People of color experience inordinate violence by law enforcement, which greatly affects the public health of our communities. American police shoot and kill more than 1,000 people every year, with Black people nearly three times more likely to be shot and killed by police than white people. Patterns of state-sanctioned violence and response to protests seeking justice significantly reduce public confidence in police. The systemic lack of accountability for frequently senseless deaths can make individuals and communities feel helpless or angry in the face of injustice and weighs heavy on the mental health of the entire nation.
Police interactions perceived as unjust, discriminatory, or intrusive are associated with adverse mental health outcomes including symptoms of anxiety, depression, and post-traumatic stress disorder (PTSD). Violent policing, criminalization, and incarceration are all threats to health. Even wearing a mask during the ongoing pandemic can put Black people at risk of being harassed or profiled. Racism and police brutality have been declared serious public health crises by health groups such as the American Medical Association (AMA), American Nurses Association (ANA), National Nurses United (NNU), and the American Psychiatric Association (APA).
Negative experiences with law enforcement can make communities less likely to report crimes or missing persons; worsened by data showing that missing white children receive far more media coverage than missing non-white children despite higher rates of missing children among communities of color. Crimes against Black people often go under-investigated. Hanging deaths are often dismissed as suicide, reminding some of the dark roots of lynchings going unpunished in America. Extremist racism has fueled mass shootings and other racial violence from Buffalo, NY to El Paso, TX.
Black and indigenous people are not the only victims of racist violence or systemic barriers to justice. Asian-Americans have reported more threats and assaults committed against them since the beginning of the coronavirus pandemic. Following the mass shooting of several Asian-owned spas and massage parlors in Atlanta, GA last year, police repeated the killer’s claim the murders were not racially motivated but were desperate acts to reduce sexual temptation — despite the obvious hate crime of gendered racial violence fueled by misogyny, xenophobia, the fetishization of women of Asian descent, and the stigmatization of sex work.
Over 5,000 migrant children were separated from their parents/families at the U.S. border under the Trump administration’s “zero tolerance” policy and now face risk of profound physical and mental health problems. The conditions in which immigrants are incarcerated have been compared to torture facilities or concentration camps, where doctors reported being denied entrance to administer free flu vaccinations to the confined and vulnerable people in detention. In some cases, children had confidential information shared with therapists weaponized against them by Immigration and Customs Enforcement (ICE) in deportation hearings. Pediatricians and psychologists report that such early traumatic experiences can disrupt the building of children’s brain architecture, causing them lifelong harm.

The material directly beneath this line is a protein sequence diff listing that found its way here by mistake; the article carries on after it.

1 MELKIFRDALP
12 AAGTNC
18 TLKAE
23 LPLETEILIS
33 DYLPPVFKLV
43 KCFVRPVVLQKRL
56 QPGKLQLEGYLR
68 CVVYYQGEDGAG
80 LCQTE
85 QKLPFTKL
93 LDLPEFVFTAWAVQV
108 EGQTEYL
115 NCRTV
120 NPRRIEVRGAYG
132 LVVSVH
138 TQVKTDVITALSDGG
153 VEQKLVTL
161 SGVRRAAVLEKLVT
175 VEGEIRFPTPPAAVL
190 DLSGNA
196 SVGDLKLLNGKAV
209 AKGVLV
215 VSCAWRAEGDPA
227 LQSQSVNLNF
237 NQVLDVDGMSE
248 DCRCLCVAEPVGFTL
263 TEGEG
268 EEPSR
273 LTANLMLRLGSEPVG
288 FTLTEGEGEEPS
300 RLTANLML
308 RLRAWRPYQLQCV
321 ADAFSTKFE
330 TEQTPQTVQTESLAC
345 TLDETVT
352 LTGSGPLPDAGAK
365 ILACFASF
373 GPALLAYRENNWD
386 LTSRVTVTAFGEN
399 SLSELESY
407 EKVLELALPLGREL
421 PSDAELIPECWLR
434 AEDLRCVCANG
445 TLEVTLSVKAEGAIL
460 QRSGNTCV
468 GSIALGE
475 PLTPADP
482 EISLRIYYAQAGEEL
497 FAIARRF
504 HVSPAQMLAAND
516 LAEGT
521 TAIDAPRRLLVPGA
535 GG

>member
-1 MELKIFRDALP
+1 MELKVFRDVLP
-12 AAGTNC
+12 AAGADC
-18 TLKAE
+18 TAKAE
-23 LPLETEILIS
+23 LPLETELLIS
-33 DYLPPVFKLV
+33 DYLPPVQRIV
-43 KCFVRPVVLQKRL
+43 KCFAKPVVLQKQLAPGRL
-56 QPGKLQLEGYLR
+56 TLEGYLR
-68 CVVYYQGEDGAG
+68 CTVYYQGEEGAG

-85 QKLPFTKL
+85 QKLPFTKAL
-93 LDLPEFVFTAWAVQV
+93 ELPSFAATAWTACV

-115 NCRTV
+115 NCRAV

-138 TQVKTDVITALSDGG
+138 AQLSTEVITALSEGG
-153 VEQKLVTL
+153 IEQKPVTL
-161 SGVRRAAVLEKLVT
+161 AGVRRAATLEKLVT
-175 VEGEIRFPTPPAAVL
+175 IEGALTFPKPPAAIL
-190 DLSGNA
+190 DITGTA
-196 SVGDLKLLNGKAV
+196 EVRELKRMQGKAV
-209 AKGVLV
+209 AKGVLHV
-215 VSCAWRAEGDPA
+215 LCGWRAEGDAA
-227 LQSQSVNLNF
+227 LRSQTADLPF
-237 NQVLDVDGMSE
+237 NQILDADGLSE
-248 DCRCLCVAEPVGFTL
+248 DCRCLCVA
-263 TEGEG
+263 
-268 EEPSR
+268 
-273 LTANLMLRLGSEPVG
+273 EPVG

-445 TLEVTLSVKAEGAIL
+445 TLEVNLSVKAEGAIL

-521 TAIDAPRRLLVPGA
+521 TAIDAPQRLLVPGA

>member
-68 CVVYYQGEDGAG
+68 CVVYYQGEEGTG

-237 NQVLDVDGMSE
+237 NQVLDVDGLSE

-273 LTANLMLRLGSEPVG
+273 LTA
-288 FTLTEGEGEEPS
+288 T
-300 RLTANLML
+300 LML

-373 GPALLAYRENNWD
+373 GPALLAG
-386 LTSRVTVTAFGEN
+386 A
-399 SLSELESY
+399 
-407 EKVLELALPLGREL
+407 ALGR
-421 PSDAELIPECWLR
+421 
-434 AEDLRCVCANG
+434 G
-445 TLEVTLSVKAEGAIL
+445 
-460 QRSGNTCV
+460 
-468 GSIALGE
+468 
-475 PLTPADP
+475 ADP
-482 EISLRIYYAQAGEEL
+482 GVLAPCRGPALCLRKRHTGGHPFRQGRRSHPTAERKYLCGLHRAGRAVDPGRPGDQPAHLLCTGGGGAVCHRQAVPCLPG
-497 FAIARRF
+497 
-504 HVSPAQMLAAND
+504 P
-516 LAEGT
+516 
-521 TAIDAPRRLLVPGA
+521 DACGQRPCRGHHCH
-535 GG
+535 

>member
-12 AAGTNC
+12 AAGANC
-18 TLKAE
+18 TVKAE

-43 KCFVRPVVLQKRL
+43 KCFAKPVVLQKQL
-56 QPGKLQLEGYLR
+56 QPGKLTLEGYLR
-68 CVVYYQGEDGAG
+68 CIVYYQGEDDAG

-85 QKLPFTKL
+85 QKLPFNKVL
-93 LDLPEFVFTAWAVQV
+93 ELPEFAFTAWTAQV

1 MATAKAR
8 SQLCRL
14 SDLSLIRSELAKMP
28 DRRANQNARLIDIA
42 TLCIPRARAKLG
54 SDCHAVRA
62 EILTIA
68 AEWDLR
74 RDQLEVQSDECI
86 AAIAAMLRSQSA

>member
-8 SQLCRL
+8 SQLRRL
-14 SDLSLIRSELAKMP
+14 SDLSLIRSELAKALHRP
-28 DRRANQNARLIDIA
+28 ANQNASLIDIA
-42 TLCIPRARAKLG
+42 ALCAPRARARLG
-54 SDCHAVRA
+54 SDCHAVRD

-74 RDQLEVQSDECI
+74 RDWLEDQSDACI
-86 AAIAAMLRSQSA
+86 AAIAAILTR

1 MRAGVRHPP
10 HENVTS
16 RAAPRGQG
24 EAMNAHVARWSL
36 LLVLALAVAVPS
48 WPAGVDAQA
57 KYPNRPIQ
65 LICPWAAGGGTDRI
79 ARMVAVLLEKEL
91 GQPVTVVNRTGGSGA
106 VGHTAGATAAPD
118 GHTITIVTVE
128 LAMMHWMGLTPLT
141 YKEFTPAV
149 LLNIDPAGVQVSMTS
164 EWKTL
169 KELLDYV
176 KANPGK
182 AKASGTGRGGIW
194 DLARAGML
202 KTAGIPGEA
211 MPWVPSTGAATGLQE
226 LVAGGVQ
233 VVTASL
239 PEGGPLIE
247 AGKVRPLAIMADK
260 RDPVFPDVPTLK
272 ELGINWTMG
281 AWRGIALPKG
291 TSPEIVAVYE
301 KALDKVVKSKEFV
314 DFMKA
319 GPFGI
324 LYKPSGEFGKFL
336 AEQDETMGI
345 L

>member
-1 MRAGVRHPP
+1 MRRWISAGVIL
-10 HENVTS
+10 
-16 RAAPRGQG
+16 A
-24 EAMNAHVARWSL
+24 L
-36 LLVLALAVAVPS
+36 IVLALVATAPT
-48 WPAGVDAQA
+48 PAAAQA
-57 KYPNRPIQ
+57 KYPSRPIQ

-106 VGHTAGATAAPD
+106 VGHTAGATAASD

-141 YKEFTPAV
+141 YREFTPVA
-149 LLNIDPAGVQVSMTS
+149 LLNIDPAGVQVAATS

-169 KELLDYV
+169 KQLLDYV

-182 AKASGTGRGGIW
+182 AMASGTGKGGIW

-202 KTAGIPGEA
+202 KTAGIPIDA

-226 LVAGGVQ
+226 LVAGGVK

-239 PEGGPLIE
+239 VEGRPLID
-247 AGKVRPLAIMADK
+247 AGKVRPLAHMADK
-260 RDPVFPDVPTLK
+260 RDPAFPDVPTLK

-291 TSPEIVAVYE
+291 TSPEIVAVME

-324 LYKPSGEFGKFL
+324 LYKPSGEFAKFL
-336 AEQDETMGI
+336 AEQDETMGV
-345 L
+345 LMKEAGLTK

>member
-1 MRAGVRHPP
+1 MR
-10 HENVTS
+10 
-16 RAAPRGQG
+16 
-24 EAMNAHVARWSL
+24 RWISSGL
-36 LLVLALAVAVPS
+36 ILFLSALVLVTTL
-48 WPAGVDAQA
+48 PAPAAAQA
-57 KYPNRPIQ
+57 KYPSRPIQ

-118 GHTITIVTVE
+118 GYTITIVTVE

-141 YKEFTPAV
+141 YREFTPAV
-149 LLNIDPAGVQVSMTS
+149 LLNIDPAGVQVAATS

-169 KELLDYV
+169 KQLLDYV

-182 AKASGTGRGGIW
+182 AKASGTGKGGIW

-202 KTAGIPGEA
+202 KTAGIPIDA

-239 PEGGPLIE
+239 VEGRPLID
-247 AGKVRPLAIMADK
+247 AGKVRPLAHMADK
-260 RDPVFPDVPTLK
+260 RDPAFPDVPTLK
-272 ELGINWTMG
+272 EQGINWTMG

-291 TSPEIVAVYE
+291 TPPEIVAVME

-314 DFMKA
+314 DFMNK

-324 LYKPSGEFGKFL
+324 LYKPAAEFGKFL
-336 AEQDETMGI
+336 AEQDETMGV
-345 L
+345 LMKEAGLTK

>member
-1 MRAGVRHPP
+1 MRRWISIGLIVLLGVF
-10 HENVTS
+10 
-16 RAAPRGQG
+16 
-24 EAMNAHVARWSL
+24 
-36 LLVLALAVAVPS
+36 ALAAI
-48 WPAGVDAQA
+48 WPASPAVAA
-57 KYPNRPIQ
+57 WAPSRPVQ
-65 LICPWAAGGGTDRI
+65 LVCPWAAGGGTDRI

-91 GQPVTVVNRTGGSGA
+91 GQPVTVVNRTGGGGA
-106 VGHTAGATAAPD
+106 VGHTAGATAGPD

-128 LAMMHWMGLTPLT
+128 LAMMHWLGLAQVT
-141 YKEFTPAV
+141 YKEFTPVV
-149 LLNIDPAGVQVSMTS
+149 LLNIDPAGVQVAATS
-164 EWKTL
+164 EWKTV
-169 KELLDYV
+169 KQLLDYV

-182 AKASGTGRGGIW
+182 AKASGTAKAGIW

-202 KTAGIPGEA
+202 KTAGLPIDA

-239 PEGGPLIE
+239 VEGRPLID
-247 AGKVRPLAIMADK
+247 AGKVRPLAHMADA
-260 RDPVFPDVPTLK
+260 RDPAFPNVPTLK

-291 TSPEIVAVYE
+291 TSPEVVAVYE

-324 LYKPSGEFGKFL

Thousands of children were ripped away from their parents with no plan to ever reunite families. President Biden formed a task force that is undergoing the slow process of reuniting children, but has united just over a hundred of the more than 2,000 young people who remain separated from their families. The Biden administration has upheld that families are not entitled to compensation, despite the lifelong mental health consequences these families and children face. Customs and Border Protection (CBP) is still separating children from their families and conditions remain largely unchanged for those incarcerated well over a year into the new administration. The number of immigrants detained by ICE/CBP in for-profit prisons has exploded in that time — some private prisons have seen their populations quadruple. The higher incarceration rates have coincided with an increase in the number of people who test positive for COVID-19 while in detention.